Tag Archives: Gizmag

Interactive tabletops usher in the dining experience of tomorrow

Not only will robots soon replace bellhops during your next hotel stay, it appears the restaurant of tomorrow will be swapping out waiters and paper menus for multi-touch, interactive tabletops. Imagine not having to wait for a server to place an order. What if learning more about the dish you’re about order was only a mere tap away?


Writing for Gizmag, Ben Coxworth reveals that the Interactive Restaurant Technology (IRT) system represents an innovative way to make dining establishments more attractive, engaging and of course, high-tech. Upon sitting down, users begin by selecting a language of their choice. The unique tabletop then displays photos and detailed information on each the entrees, drinks and other menu items. Once they’ve decided on what they want, diners simply request it via the table’s waterproof touchscreen, and the order is instantly relayed to the kitchen.

As a child, you probably enjoyed playing with crayons on paper table mats, or in today’s tech-savvy world, tagging along your mobile device. Thanks to the multi-touch tabletop, patrons can now use the surface to keep themselves busy while waiting for their food to arrive with activities like playing games, reading the news, socializing with fellow patrons, or even receive live broadcasts from the kitchen. The company also offers the option of integrating screens on the walls, bar counters or other surfaces into the system, for purposes such as advertising special menu items or drinks, Gizmag notes.

Though a number of other interactive restaurant systems do also exist, the Ukranian tech firm claims that the “world’s first ultra HD interactive table” is dynamic in that the display occupies the table’s entire surface, features a backlit LED display and allows users to do more than just place orders. According to the company, its technology supports an unlimited number of touches, and “will keep working even if every single visitor sitting after the table will put his hands on the surface.”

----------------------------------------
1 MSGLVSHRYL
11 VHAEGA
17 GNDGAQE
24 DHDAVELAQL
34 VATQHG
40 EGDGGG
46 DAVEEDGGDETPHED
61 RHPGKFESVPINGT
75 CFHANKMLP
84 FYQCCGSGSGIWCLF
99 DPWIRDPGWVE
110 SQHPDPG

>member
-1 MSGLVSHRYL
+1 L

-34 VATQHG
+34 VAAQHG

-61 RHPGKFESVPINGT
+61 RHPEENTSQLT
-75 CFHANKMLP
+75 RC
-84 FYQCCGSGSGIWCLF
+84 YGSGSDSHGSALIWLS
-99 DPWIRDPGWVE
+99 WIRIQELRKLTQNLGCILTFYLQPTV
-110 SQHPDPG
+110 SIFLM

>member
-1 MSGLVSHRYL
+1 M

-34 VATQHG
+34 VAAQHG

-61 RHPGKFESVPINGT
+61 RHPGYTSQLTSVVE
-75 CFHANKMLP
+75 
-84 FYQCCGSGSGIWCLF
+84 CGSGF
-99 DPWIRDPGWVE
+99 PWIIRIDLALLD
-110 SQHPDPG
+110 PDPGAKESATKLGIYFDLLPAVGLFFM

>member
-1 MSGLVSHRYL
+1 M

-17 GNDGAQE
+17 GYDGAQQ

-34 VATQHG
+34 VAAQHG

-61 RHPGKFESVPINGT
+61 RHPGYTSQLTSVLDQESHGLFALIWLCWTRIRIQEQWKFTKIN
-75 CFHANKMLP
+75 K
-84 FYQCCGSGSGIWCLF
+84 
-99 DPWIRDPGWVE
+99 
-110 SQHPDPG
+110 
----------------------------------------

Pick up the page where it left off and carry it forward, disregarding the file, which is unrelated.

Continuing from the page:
“It is also about creating an atmosphere where the customer can have a good time, socialize with other patrons, meet new people, learn something new,” the company writes on their website. “So why do restaurateurs still offer traditional and boring solutions in the world where people are used to being online, using touch phones and voting for their favorite brands by likes?”

So far, IRT has been implemented in two restaurants — Oshi in Cyprus and Ebony in Dubai. Among other things, Gizmag says the multi-touch system will reportedly recognize returning customers when they place their smartphone on the table, and recommend dishes or drinks based on their previous orders.

What’s next? Perhaps a drone food server? Oh, wait… that’s already happened!


Video: This (physical) filing cabinet is interactive

Designer Jaap de Maat of London’s Royal College of Art recently debuted an exhibit titled “I Know What You Did Last Summer.”

As GizMag’s Adam Williams reports, the exhibit is essentially an autonomous filing cabinet designed to follow people around.

“In the digital age it has become easier to look back with great accuracy,” de Maat explained in a project description.

“But this development contains hidden dangers, as those stored recollections can easily be misinterpreted and manipulated. That sobering thought should rule our online behavior, because the traces we leave behind now will follow us around for ever.”